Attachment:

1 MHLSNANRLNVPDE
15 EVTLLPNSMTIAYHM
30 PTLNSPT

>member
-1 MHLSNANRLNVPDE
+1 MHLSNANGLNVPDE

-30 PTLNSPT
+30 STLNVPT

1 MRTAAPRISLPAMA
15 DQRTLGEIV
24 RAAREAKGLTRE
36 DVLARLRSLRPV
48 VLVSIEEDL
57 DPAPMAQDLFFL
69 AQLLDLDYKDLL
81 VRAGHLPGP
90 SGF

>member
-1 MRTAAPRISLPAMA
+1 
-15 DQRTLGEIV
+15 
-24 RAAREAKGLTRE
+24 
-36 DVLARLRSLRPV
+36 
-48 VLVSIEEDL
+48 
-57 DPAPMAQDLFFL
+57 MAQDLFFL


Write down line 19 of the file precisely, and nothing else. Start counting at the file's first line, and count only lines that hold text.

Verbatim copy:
-1 MRTAAPRISLPAMA